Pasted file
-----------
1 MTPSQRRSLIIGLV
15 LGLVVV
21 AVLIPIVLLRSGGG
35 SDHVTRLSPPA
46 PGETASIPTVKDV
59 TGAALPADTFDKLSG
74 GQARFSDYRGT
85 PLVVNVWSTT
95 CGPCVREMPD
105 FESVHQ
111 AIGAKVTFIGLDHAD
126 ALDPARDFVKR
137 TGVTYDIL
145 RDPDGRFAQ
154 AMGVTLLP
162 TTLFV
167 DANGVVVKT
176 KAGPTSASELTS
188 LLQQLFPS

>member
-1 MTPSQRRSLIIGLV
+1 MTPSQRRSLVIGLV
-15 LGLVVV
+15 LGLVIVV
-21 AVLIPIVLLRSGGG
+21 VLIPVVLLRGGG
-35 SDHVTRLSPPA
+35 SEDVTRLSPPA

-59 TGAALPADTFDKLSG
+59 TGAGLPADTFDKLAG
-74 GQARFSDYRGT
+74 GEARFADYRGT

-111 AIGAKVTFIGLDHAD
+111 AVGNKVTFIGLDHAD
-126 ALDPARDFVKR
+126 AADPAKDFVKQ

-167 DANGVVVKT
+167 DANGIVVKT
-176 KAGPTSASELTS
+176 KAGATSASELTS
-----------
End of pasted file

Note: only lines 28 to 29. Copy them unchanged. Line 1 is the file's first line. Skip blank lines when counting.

+35 SEDVTRLSPPA

-59 TGAALPADTFDKLSG